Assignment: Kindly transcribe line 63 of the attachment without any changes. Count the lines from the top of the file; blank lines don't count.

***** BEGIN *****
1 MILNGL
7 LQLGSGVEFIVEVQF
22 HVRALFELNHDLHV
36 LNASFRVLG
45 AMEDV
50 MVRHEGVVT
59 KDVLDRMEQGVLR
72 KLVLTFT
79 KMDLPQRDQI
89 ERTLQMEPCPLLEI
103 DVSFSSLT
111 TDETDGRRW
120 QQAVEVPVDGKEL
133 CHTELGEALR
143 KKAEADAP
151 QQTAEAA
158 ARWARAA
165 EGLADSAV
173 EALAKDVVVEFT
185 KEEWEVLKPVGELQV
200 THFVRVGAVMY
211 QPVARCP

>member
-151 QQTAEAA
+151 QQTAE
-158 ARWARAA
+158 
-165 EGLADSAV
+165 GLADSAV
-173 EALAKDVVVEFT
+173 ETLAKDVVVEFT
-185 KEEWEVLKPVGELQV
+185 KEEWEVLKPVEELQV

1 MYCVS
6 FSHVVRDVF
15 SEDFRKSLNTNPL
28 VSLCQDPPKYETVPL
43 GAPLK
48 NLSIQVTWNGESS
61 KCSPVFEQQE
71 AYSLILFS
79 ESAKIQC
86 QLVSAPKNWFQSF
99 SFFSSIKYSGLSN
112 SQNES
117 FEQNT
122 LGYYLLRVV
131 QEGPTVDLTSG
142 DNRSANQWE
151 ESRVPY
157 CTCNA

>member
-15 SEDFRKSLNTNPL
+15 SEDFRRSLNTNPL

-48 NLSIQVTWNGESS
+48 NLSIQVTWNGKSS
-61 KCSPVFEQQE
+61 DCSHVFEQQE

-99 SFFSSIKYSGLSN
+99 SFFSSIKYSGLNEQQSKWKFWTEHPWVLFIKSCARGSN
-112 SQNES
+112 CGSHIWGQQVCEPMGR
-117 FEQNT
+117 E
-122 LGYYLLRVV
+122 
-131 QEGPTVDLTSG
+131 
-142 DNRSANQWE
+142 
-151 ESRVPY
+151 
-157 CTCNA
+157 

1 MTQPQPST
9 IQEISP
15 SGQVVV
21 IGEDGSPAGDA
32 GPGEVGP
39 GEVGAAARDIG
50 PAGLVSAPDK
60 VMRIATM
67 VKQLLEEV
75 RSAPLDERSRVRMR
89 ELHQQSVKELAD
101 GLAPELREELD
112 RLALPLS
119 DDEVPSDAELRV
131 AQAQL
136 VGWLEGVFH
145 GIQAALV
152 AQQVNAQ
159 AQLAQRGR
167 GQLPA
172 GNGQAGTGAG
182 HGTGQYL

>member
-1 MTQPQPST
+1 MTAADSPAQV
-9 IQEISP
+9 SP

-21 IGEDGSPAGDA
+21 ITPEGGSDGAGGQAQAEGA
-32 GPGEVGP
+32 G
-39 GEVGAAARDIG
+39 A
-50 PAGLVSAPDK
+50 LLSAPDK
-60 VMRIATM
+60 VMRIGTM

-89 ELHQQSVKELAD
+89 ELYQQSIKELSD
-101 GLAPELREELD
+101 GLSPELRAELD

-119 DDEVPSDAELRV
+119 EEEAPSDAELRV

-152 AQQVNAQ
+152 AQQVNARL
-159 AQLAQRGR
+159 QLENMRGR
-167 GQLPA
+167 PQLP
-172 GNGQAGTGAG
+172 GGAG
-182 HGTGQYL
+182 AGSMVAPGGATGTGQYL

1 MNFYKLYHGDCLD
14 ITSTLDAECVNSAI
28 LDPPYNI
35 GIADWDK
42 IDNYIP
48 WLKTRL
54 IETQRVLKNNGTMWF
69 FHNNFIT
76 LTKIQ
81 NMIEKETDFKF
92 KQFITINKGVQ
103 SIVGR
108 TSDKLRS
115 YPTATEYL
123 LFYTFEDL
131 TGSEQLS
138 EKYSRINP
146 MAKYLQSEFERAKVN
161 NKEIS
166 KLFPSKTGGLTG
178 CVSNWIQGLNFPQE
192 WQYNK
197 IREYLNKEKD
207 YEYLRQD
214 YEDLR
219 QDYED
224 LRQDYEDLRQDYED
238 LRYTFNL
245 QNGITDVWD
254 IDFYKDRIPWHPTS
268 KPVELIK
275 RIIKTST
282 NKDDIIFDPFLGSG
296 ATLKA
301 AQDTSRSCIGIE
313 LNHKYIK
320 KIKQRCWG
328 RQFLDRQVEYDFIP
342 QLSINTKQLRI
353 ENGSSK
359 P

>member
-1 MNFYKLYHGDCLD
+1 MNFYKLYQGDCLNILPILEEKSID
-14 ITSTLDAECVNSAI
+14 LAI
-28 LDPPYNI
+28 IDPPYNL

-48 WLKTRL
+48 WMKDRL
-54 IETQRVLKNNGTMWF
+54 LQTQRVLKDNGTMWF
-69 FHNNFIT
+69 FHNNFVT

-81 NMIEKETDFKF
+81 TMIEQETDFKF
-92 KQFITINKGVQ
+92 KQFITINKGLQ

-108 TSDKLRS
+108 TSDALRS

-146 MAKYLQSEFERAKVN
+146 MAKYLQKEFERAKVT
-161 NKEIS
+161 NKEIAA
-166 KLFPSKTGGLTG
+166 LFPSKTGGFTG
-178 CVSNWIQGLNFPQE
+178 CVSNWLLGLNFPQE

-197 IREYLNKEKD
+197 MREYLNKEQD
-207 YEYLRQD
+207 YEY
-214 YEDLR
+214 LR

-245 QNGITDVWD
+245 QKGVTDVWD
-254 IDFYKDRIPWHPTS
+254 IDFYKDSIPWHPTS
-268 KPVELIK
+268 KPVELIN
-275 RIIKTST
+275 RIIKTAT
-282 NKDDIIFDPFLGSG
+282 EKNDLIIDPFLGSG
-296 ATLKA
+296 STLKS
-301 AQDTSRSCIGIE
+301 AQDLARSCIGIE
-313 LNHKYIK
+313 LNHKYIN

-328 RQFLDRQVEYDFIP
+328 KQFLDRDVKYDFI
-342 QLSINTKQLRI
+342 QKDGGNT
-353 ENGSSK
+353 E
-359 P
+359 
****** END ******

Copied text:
-117 FEQNT